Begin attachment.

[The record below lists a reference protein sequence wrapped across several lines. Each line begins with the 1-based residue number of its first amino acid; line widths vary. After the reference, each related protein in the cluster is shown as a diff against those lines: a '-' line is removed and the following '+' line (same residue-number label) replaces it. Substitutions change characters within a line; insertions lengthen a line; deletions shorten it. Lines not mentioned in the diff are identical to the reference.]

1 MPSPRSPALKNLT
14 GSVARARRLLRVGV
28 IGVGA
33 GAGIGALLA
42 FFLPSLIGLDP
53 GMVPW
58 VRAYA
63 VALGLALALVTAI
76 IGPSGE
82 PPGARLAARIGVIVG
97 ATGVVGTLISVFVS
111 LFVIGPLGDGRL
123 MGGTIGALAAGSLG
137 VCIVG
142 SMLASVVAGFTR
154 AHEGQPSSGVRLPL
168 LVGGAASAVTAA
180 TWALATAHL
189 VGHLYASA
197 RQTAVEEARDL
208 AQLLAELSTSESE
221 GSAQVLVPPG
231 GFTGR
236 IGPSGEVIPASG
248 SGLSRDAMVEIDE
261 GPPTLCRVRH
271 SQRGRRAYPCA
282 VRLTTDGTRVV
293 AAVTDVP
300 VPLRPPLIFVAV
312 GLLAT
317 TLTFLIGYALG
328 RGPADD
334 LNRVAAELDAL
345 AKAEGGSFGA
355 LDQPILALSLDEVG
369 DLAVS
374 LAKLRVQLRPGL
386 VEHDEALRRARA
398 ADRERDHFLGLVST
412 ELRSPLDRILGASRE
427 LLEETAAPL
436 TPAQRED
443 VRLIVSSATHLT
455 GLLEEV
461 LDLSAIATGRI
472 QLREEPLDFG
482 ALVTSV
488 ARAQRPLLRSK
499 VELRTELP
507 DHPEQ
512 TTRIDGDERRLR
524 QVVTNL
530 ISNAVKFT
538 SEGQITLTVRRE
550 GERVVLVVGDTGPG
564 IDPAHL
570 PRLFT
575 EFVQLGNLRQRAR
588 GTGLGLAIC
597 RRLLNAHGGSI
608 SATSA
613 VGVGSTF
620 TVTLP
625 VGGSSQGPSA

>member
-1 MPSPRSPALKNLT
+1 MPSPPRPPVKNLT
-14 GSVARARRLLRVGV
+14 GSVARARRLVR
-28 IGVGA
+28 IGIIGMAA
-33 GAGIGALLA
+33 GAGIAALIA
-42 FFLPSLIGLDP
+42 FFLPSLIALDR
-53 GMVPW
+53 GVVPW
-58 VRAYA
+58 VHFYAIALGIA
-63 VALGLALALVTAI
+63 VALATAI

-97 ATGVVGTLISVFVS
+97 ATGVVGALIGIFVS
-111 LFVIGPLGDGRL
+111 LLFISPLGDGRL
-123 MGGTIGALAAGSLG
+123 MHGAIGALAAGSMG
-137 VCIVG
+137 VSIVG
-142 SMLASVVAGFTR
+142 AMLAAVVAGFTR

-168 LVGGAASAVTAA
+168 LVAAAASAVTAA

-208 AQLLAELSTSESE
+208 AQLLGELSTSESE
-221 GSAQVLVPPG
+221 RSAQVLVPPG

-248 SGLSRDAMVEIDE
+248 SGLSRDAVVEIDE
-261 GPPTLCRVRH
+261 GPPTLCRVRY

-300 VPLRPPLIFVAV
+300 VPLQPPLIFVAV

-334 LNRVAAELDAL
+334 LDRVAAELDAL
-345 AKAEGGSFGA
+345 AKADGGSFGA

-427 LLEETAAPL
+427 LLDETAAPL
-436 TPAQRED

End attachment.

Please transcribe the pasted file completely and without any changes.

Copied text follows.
[The record below lists a reference protein sequence wrapped across several lines. Each line begins with the 1-based residue number of its first amino acid; line widths vary. After the reference, each related protein in the cluster is shown as a diff against those lines: a '-' line is removed and the following '+' line (same residue-number label) replaces it. Substitutions change characters within a line; insertions lengthen a line; deletions shorten it. Lines not mentioned in the diff are identical to the reference.]

1 MPSPRSPALKNLT
14 GSVARARRLLRVGV
28 IGVGA
33 GAGIGALLA
42 FFLPSLIGLDP
53 GMVPW
58 VRAYA
63 VALGLALALVTAI
76 IGPSGE
82 PPGARLAARIGVIVG
97 ATGVVGTLISVFVS
111 LFVIGPLGDGRL
123 MGGTIGALAAGSLG
137 VCIVG
142 SMLASVVAGFTR
154 AHEGQPSSGVRLPL
168 LVGGAASAVTAA
180 TWALATAHL
189 VGHLYASA
197 RQTAVEEARDL
208 AQLLAELSTSESE
221 GSAQVLVPPG
231 GFTGR
236 IGPSGEVIPASG
248 SGLSRDAMVEIDE
261 GPPTLCRVRH
271 SQRGRRAYPCA
282 VRLTTDGTRVV
293 AAVTDVP
300 VPLRPPLIFVAV
312 GLLAT
317 TLTFLIGYALG
328 RGPADD
334 LNRVAAELDAL
345 AKAEGGSFGA
355 LDQPILALSLDEVG
369 DLAVS
374 LAKLRVQLRPGL
386 VEHDEALRRARA
398 ADRERDHFLGLVST
412 ELRSPLDRILGASRE
427 LLEETAAPL
436 TPAQRED
443 VRLIVSSATHLT
455 GLLEEV
461 LDLSAIATGRI
472 QLREEPLDFG
482 ALVTSV
488 ARAQRPLLRSK
499 VELRTELP
507 DHPEQ
512 TTRIDGDERRLR
524 QVVTNL
530 ISNAVKFT
538 SEGQITLTVRRE
550 GERVVLVVGDTGPG
564 IDPAHL
570 PRLFT
575 EFVQLGNLRQRAR
588 GTGLGLAIC
597 RRLLNAHGGSI
608 SATSA
613 VGVGSTF
620 TVTLP
625 VGGSSQGPSA

>member
-1 MPSPRSPALKNLT
+1 MPSPPRPPVKNLT
-14 GSVARARRLLRVGV
+14 GSVARARRLVR
-28 IGVGA
+28 IGIIGMAA
-33 GAGIGALLA
+33 GAGIAALIA
-42 FFLPSLIGLDP
+42 FFLPSLIALDR
-53 GMVPW
+53 GVVPW
-58 VRAYA
+58 VHFYAIALGIA
-63 VALGLALALVTAI
+63 VALATAI

-97 ATGVVGTLISVFVS
+97 ATGVVGALIGIFVS
-111 LFVIGPLGDGRL
+111 LLFISPLGDGRL
-123 MGGTIGALAAGSLG
+123 MHGAIGALAAGSMG
-137 VCIVG
+137 VSIVG
-142 SMLASVVAGFTR
+142 AMLAAVVAGFTR

-168 LVGGAASAVTAA
+168 LVAAAASAVTAA

-208 AQLLAELSTSESE
+208 AQLLGELSTSESE
-221 GSAQVLVPPG
+221 RSAQVLVPPG

-248 SGLSRDAMVEIDE
+248 SGLSRDAVVEIDE
-261 GPPTLCRVRH
+261 GPPTLCRVRY

-300 VPLRPPLIFVAV
+300 VPLQPPLIFVAV

-334 LNRVAAELDAL
+334 LDRVAAELDAL
-345 AKAEGGSFGA
+345 AKADGGSFGA

-427 LLEETAAPL
+427 LLDETAAPL
-436 TPAQRED